They’re the unsung heroes of our community – and they want you to join them.
You may have spotted Community Patrol cars or their shirts – but you may not be aware of all the good deeds they do.
From educating community members on how to protect themselves against theft to acting as eyes and ears for the police, being a part of the Howick Pakuranga Community Patrol branch is about giving back to the community, says Counties Manukau District representative Graeme Walmsley.
Mr Walmsley, who has been a part of the Howick Pakuranga Patrol for six years, says he decided to join when he retired and wondered what he was going to do with his newfound spare time.
“One of the things being involved with community patrol is that not only giving back but also helping to keep it safe and those feelings are what motivate me.
“When I was in a car park and the next minute I hear an Asian lady screaming having her car attacked by someone…to be able to go and help her, calm her down, get the police there and get her husband contacted – that’s the sort of activity where you sit down and think that’s great.”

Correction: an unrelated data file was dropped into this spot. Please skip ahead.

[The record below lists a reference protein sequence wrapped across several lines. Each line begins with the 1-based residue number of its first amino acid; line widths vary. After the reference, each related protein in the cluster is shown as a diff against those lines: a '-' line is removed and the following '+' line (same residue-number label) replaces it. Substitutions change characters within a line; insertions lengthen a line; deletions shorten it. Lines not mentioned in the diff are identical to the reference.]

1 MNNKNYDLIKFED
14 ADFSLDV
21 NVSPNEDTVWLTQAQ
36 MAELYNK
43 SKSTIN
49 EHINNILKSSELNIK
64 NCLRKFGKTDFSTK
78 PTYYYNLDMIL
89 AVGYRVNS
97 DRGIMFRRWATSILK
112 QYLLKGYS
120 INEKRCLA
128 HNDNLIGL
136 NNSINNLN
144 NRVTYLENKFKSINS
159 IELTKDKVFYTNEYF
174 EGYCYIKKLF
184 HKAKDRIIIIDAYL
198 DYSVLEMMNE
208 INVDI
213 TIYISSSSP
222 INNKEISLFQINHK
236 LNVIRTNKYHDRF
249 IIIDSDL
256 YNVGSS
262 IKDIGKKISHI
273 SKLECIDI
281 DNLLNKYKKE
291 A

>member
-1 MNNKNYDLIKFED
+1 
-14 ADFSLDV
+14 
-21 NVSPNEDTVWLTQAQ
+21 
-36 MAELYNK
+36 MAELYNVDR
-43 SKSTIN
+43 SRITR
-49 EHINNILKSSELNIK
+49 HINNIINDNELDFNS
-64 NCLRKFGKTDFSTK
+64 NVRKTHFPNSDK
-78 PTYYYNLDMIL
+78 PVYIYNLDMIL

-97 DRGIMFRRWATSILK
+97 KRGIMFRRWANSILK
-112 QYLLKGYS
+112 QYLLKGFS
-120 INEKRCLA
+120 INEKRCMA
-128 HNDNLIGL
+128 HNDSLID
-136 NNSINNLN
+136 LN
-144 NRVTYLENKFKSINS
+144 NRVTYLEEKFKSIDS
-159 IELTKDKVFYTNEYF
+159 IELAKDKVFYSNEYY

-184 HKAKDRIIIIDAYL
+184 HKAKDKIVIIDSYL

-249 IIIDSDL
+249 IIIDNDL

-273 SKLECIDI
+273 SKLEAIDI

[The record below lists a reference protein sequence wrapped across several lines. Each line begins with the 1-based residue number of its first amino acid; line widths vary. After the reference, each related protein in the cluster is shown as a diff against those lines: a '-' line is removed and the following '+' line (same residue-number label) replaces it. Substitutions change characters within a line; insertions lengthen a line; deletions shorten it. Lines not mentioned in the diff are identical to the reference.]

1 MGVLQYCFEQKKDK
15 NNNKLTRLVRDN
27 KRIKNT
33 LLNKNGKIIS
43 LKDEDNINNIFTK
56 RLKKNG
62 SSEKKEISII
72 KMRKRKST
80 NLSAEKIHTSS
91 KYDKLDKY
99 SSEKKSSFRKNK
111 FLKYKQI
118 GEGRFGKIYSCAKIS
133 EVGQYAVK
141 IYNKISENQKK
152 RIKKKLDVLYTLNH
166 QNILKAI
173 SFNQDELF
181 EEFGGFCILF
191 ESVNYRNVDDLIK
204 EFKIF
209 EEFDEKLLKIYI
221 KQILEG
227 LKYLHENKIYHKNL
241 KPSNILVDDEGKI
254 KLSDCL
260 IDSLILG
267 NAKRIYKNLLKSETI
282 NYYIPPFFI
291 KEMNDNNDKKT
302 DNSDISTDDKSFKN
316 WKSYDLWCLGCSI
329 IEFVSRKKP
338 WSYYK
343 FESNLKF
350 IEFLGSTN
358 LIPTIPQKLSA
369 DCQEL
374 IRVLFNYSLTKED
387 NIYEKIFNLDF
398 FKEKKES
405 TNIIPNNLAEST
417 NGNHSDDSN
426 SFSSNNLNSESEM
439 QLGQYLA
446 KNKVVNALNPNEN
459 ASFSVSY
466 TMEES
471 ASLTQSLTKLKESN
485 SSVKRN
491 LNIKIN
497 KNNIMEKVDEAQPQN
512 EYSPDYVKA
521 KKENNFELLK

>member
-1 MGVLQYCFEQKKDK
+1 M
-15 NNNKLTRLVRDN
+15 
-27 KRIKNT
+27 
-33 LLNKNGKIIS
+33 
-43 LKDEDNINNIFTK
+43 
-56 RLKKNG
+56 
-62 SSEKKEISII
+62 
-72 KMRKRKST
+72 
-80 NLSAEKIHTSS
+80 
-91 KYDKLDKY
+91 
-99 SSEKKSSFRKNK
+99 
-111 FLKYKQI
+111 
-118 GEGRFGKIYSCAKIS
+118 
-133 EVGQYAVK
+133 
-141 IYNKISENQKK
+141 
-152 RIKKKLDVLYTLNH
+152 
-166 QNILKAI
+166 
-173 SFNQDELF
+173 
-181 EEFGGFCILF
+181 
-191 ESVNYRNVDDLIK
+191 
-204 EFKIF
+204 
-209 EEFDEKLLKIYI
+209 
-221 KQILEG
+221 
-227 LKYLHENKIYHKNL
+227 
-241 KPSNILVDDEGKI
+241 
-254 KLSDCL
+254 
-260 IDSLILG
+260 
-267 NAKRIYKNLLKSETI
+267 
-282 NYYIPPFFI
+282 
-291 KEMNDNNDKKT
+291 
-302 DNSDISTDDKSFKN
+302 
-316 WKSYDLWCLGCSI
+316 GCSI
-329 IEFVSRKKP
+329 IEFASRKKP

MP for Pakuranga Simeon Brown has recently signed on as patron to the Howick Pakuranga Community Patrol and says he’s honoured to be a part of the organisation.
“Community safety, and law and order are issues which I am passionate about, so it is a real honour to be involved in an organisation such as Howick Pakuranga Community Patrol.
“The Community Patrol is a volunteer-run organisation and supports the work of the police. They provide a level of reassurance for locals who see them out and about keeping an eye on our streets and public places, and they work closely with the police to ensure our communities feel safe, and are safe. I look forward to supporting the HPCP with their important work as both their patron and their Member of Parliament,” he said.
“If anyone is interested in joining the Patrol, I greatly encourage it. There is always a need for new volunteers.”
Interested applicants will need to pass a police vetting process and undergo a training programme and are required to commit to one shift a month of two or three hours – although a lot attend once a week or fortnight.
For more information, visit cpnz.org.nz.